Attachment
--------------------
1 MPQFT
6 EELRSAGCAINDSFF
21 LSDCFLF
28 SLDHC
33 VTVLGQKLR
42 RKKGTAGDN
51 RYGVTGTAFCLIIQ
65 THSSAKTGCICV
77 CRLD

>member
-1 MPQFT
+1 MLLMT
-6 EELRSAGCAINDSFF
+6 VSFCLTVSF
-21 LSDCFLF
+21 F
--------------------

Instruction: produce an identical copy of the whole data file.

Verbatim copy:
1 MPQFT
6 EELRSAGCAINDSFF
21 LSDCFLF
28 SLDHC
33 VTVLGQKLR
42 RKKGTAGDN
51 RYGVTGTAFCLIIQ
65 THSSAKTGCICV
77 CRLD

>member
-1 MPQFT
+1 MLLMT
-6 EELRSAGCAINDSFF
+6 VSFCLTVSF
-21 LSDCFLF
+21 F